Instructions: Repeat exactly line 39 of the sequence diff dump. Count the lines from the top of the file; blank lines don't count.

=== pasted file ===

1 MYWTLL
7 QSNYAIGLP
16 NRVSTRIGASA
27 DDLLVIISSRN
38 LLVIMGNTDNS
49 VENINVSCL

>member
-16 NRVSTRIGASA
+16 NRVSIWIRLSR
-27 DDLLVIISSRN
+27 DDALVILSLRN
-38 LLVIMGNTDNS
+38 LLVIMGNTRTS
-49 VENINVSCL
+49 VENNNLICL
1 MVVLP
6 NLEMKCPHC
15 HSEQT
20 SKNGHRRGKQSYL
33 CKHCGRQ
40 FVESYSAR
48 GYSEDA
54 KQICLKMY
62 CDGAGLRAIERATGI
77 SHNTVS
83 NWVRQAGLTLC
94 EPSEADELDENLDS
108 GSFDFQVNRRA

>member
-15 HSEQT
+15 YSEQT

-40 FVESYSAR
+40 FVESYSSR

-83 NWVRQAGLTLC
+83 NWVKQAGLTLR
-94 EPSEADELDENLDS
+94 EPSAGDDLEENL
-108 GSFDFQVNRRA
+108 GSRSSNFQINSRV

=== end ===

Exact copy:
+108 GSRSSNFQINSRV